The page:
I’m used to being in control, knowing what’s going on. From time to time I might even consider myself an “expert”. Since my heart attack things have been different.
Since the moment the paramedics stepped into my life, I’ve had to sit back, keep quiet and let the professionals do their jobs.
In today’s connected world, it’s very easy to go online to try to be one step ahead, or to second guess every decision that’s made: What does that mean? Why are you doing that? Why aren’t you doing this? Why that medication? In tests, this one scored better. etc. etc.
There is a school of thought that you should understand absolutely everything that is happening, it is your body after all. From my perspective, even if I wanted to I couldn’t understand absolutely everything – you can’t short-cut the years of training (theoretical and practical) that go into qualifying as a medical professional (unless you’re Doogie Howser, M.D. of course!). That means it comes down to degrees of understanding.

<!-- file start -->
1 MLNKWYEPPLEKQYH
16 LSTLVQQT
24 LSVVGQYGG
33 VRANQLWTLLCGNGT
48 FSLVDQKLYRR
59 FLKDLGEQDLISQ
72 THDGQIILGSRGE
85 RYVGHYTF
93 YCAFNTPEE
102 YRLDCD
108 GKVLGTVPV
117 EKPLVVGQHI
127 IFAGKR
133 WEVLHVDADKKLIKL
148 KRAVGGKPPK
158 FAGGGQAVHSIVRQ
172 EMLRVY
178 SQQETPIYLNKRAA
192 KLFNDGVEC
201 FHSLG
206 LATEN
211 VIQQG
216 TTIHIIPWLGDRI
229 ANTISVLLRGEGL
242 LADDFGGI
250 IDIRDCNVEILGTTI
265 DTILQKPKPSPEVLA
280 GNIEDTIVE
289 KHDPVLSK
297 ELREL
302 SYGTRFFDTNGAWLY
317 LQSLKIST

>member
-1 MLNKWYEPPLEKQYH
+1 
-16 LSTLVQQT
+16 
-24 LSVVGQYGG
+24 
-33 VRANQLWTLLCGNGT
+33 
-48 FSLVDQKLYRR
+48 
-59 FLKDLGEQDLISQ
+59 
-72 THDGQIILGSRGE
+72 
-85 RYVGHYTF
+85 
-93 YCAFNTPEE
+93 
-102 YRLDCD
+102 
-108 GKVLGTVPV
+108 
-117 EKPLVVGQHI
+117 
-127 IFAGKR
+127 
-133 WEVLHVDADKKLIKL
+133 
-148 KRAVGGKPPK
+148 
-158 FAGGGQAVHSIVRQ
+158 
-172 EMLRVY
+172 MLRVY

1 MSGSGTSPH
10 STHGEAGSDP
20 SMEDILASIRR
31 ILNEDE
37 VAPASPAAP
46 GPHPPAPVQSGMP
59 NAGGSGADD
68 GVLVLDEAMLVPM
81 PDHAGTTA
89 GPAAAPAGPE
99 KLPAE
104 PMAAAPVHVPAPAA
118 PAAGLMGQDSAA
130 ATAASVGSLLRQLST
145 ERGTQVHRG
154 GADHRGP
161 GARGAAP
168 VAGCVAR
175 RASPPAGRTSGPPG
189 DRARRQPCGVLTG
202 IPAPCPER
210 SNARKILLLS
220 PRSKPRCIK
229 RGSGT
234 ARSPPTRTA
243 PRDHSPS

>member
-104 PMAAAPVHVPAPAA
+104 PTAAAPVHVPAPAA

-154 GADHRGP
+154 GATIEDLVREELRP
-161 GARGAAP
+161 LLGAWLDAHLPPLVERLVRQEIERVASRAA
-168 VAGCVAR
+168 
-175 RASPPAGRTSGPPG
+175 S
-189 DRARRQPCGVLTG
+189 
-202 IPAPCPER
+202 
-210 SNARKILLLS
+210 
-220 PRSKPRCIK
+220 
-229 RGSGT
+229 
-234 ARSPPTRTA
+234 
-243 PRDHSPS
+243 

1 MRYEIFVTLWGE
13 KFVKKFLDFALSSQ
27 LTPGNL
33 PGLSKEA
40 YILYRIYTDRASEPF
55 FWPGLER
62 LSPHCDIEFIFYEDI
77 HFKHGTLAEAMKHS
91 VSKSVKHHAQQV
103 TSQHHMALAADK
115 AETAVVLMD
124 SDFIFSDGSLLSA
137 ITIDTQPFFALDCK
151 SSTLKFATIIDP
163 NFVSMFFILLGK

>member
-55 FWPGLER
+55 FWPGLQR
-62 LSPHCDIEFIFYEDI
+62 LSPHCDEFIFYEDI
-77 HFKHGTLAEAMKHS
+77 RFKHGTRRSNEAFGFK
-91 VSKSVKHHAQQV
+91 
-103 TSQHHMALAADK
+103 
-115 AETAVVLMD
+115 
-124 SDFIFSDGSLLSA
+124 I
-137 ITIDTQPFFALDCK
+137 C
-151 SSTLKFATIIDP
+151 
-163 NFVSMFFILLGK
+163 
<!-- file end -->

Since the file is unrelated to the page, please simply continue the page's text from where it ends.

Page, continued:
I understand the basics of my situation and my role in the recovery, recuperation and rehabilitation, but I’ve chosen to trust the professionals to make the difficult decisions and do their jobs well. With trust comes responsibility… so far, so good!